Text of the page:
• On Good Things Utah this morning – Should bridesmaids dresses become a thing of the past? One author says without doubt yes: “Oddly, the ritual of matching bridesmaids dresses is an ancient one, documented in Ancient Rome when the good tidings of a wedding was thought to draw evil spirits and bridesmaids would dress identically as decoy brides to confuse them. Fair enough! But as the practice has evolved over the years, there was shift to dressing like the bride to wearing something I am fairly certain the bride would never put on her own body. We gather our nearest and dearest and force them into a uniform of our own imagining, some alchemy of “color palette,” “childhood visions,” and, to raise my seamstress’s point, “to ensure they don’t look better than we do on our wedding day.”
    • Reader, I can feel you getting defensive already. You feel as though you have perfect taste and your friends and family were absolutely delighted to be dressed by you. You are sure they wear their old bridesmaids dresses all the time! To the many other parties in which it is totally normal to show up in a floor-length chiffon gown! Or maybe, they spent even more money in addition to the money they already spent on said dress and your festivities to have it shortened and dyed so they could look, presumably, like an extra in Grease. Reader, dear reader, you are delusional.” To read more click here: https://finance.yahoo.com/news/no-one-likes-bridesmaids-dresses-160000033.html?fr=yhssrp_catchall
  • Plus, ‘Top Gun: Maverick’ director confirms Kelly McGillis and Meg Ryan were not asked back for sequel. Maverick’s original instructor and love interest, Charlotte “Charlie” Blackwood, memorably portrayed by Kelly McGillis in 1986’s Top Gun. Nor will you see Ryan’s Carole, beyond some photos pinned to a wall. In 2019, McGillis offered a brutally candid explanation on why you wouldn’t see her in Maverick, which was originally planned for release that year before getting pushed back three years for additional aerial shoots and, mainly, the COVID-19 pandemic. “I’m old, and I’m fat, and I look age-appropriate for what my age is. And that is not what that whole scene is about,” McGillis told Entertainment Tonight. “To me, I’d much rather feel absolutely in my skin and who I am at my age as opposed to placing a value on all that other stuff.”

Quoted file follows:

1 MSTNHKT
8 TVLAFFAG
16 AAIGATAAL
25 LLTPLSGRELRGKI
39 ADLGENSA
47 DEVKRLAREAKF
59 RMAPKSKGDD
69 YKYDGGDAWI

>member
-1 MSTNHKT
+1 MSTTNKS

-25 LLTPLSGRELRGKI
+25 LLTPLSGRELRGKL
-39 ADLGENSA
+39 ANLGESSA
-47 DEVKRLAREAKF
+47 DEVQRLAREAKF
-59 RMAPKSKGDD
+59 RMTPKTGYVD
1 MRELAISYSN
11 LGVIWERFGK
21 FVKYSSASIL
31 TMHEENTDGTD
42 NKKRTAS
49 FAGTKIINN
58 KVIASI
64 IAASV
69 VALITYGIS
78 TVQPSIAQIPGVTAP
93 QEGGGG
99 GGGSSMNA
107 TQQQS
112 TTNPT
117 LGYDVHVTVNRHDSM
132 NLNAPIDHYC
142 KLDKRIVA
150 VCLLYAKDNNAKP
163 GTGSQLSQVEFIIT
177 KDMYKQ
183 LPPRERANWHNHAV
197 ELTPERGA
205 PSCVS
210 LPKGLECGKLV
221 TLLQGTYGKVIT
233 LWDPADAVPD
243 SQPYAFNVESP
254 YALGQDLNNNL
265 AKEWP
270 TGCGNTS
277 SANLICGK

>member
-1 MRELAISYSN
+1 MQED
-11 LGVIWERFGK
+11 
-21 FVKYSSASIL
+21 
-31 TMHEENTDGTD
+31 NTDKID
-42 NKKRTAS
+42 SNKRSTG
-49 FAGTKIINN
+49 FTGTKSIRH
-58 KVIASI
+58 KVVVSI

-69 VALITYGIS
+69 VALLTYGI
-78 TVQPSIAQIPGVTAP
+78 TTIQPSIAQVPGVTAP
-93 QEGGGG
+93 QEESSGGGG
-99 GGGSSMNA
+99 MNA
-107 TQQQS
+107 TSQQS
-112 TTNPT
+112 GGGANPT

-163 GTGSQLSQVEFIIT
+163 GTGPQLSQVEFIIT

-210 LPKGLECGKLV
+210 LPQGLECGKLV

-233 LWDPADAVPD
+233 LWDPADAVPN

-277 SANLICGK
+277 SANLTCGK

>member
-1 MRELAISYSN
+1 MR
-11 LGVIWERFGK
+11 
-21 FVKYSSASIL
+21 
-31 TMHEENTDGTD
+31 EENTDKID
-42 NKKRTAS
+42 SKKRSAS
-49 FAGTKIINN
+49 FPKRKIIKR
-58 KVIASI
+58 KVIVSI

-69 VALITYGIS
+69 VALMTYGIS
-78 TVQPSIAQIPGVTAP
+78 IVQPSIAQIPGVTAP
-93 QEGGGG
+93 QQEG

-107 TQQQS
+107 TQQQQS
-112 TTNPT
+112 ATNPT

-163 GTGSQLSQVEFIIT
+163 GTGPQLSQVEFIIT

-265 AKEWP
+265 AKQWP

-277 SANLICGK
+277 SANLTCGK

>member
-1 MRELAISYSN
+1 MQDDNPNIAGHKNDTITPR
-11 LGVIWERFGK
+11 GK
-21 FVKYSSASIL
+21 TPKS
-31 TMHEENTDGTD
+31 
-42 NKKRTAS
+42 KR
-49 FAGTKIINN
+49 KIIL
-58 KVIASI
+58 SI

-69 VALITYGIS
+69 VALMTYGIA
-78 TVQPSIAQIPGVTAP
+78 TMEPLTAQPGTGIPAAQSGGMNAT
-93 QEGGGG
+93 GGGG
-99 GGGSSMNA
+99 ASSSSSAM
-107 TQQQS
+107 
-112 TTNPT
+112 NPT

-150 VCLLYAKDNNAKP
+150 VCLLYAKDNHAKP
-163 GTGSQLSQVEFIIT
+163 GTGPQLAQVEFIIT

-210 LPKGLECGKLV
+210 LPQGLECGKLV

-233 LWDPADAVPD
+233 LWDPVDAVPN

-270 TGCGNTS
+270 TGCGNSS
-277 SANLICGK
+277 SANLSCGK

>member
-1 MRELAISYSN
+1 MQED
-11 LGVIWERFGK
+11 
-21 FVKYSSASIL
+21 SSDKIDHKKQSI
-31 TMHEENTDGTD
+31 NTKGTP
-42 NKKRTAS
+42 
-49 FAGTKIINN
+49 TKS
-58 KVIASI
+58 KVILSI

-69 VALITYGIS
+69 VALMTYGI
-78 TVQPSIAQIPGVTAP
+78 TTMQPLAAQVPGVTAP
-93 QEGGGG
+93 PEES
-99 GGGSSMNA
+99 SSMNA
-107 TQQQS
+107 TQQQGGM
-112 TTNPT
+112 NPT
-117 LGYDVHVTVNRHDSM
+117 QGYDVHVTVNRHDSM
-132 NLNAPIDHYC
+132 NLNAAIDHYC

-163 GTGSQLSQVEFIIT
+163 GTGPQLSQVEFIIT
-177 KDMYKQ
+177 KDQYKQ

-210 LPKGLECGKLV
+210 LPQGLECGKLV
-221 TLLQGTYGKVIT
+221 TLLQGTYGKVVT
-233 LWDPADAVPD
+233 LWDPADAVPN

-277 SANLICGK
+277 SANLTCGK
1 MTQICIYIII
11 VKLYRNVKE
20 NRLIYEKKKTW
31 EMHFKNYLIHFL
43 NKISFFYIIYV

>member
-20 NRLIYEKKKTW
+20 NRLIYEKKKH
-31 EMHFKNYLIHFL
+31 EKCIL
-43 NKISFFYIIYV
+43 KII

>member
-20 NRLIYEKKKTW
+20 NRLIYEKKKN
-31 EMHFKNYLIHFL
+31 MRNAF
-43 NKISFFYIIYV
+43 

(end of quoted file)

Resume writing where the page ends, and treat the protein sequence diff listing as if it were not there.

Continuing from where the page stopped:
• And social media is at war right now over the state of Britney Spears’s mental health following a bombardment of nude posts on Instagram from the 40-year-old pop star. Spears has posted several images of herself using only an emoji to keep within Instagram’s community guidelines but fans are divided about what this means for the singer’s wellbeing. Many see the nude posts on Instagram and have started to claim that maybe she should have stayed in her conservatorship, but others see this as a way to say that she should be controlled. Fans have defended her by arguing that other women, like Kim Kardashian, get praised for doing the same thing.
  • And in today’s Beauty Buzz – In recent months, mullets have come back full swing, wolf cuts have taken over TikTok, and all different types of bangs have popped up left and right. Now there’s a new cut in town – and it’s trending just in time for summer. According to celebrity hairstylist Cynthia Alvarez, the shullet is about to be it. “This look consists of a fringe with shorter sides and connecting length to make the cut a bit more wearable and a bit less daring,” she describes. “It’s a chic and low-maintenance look can be achieved on wavy and curly textures for a wash-and-go vibe.”
  • Plus, it seems as though you can’t walk past an aisle at the store or notice a pop-up ad on your computer that doesn’t preach about the many collagen benefits. Whether it’s ingesting it or topically applying it, collagen products are the next big thing when it comes to cosmetics and the beauty world. For those who are unaware of what it is, “collagen is the major insoluble fibrous protein in the extracellular matrix and in connective tissue.” That’s just saying that it’s super important in our connective tissue like bones, ligaments, and cartilage. But collagen side effects can be intense — so why do people take it? Tune in as we dive into these Hot Topics and so much more this morning on GTU Hour One.